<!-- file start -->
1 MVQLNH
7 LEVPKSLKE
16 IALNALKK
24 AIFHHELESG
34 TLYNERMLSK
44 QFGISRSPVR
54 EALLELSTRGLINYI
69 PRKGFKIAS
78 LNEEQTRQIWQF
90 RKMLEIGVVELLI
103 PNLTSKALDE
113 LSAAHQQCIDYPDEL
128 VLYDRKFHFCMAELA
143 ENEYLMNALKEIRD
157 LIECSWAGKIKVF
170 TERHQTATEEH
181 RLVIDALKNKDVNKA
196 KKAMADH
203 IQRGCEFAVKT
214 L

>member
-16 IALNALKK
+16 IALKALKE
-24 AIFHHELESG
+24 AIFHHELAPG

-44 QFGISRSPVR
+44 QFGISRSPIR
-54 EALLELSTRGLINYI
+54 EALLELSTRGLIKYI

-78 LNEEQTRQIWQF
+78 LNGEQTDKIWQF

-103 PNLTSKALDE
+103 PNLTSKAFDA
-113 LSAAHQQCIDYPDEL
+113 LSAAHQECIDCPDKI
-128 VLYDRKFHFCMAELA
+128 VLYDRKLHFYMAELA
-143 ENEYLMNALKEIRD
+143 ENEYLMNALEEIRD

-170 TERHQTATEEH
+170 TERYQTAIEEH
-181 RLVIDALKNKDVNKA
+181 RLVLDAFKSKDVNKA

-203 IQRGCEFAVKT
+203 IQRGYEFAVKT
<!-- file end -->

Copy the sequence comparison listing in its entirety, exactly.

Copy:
1 MVQLNH
7 LEVPKSLKE
16 IALNALKK
24 AIFHHELESG
34 TLYNERMLSK
44 QFGISRSPVR
54 EALLELSTRGLINYI
69 PRKGFKIAS
78 LNEEQTRQIWQF
90 RKMLEIGVVELLI
103 PNLTSKALDE
113 LSAAHQQCIDYPDEL
128 VLYDRKFHFCMAELA
143 ENEYLMNALKEIRD
157 LIECSWAGKIKVF
170 TERHQTATEEH
181 RLVIDALKNKDVNKA
196 KKAMADH
203 IQRGCEFAVKT
214 L

>member
-16 IALNALKK
+16 IALKALKE
-24 AIFHHELESG
+24 AIFHHELAPG

-44 QFGISRSPVR
+44 QFGISRSPIR
-54 EALLELSTRGLINYI
+54 EALLELSTRGLIKYI

-78 LNEEQTRQIWQF
+78 LNGEQTDKIWQF

-103 PNLTSKALDE
+103 PNLTSKAFDA
-113 LSAAHQQCIDYPDEL
+113 LSAAHQECIDCPDKI
-128 VLYDRKFHFCMAELA
+128 VLYDRKLHFYMAELA
-143 ENEYLMNALKEIRD
+143 ENEYLMNALEEIRD

-170 TERHQTATEEH
+170 TERYQTAIEEH
-181 RLVIDALKNKDVNKA
+181 RLVLDAFKSKDVNKA

-203 IQRGCEFAVKT
+203 IQRGYEFAVKT